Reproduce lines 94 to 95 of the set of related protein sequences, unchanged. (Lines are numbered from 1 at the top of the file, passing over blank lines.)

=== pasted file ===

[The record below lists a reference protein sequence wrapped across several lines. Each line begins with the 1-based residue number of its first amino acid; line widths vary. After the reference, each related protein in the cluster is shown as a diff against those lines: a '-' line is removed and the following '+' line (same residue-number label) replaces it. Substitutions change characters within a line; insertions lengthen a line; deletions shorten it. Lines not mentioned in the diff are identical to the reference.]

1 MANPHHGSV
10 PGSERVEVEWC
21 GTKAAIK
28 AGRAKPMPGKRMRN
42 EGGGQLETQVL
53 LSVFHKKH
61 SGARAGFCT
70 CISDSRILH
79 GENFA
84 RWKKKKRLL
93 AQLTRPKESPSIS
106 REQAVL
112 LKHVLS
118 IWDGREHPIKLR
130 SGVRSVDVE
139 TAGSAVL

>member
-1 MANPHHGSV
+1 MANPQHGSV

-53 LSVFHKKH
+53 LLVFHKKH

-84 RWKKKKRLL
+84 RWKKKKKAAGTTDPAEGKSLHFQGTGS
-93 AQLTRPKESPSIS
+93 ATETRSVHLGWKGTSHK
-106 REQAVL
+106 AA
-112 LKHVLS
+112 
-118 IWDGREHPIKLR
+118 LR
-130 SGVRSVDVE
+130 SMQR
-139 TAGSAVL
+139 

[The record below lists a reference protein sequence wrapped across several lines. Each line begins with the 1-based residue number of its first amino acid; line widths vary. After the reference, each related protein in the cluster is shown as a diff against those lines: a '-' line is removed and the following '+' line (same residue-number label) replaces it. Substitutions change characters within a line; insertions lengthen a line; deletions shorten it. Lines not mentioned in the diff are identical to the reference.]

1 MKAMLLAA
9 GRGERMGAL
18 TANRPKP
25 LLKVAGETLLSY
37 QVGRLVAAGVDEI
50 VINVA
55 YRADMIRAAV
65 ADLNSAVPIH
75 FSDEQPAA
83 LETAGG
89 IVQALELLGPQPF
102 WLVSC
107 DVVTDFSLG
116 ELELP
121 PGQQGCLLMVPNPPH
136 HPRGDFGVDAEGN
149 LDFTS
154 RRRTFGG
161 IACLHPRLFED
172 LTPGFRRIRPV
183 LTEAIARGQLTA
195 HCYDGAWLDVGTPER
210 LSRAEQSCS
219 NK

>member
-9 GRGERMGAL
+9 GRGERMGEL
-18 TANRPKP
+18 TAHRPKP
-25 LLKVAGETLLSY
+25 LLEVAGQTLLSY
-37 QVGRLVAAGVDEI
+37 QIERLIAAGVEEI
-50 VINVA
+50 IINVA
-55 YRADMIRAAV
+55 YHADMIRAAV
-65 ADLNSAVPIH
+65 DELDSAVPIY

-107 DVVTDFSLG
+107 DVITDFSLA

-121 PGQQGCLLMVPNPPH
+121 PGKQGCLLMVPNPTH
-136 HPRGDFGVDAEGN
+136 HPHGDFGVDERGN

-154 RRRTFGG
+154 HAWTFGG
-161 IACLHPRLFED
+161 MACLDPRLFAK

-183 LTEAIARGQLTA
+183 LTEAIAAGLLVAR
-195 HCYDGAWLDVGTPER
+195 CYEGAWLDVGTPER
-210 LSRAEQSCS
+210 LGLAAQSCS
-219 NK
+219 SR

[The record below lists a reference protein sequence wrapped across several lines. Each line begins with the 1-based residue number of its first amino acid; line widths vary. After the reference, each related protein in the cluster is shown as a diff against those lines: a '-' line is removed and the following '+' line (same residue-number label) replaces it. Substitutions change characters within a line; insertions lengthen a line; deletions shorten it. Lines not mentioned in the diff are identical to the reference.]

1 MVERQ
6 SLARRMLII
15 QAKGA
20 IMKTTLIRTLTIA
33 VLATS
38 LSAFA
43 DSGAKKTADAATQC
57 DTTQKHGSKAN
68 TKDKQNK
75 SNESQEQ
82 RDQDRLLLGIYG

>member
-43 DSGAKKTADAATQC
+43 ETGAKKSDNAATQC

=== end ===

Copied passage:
+219 SR

[The record below lists a reference protein sequence wrapped across several lines. Each line begins with the 1-based residue number of its first amino acid; line widths vary. After the reference, each related protein in the cluster is shown as a diff against those lines: a '-' line is removed and the following '+' line (same residue-number label) replaces it. Substitutions change characters within a line; insertions lengthen a line; deletions shorten it. Lines not mentioned in the diff are identical to the reference.]